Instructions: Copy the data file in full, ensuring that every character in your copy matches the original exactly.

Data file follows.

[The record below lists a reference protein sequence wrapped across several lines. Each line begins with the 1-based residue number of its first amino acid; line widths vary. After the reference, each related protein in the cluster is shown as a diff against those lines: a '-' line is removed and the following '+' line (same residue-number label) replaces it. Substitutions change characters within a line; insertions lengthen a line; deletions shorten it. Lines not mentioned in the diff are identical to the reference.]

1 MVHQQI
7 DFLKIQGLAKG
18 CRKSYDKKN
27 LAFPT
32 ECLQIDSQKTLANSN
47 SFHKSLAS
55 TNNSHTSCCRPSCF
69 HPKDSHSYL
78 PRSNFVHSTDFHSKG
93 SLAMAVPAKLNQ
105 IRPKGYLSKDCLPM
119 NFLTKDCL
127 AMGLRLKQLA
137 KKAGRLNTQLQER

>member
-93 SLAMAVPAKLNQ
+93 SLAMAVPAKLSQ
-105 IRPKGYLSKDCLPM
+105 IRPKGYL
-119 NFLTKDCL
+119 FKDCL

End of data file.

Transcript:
[The record below lists a reference protein sequence wrapped across several lines. Each line begins with the 1-based residue number of its first amino acid; line widths vary. After the reference, each related protein in the cluster is shown as a diff against those lines: a '-' line is removed and the following '+' line (same residue-number label) replaces it. Substitutions change characters within a line; insertions lengthen a line; deletions shorten it. Lines not mentioned in the diff are identical to the reference.]

1 MVHQQI
7 DFLKIQGLAKG
18 CRKSYDKKN
27 LAFPT
32 ECLQIDSQKTLANSN
47 SFHKSLAS
55 TNNSHTSCCRPSCF
69 HPKDSHSYL
78 PRSNFVHSTDFHSKG
93 SLAMAVPAKLNQ
105 IRPKGYLSKDCLPM
119 NFLTKDCL
127 AMGLRLKQLA
137 KKAGRLNTQLQER

>member
-93 SLAMAVPAKLNQ
+93 SLAMAVPAKLSQ
-105 IRPKGYLSKDCLPM
+105 IRPKGYL
-119 NFLTKDCL
+119 FKDCL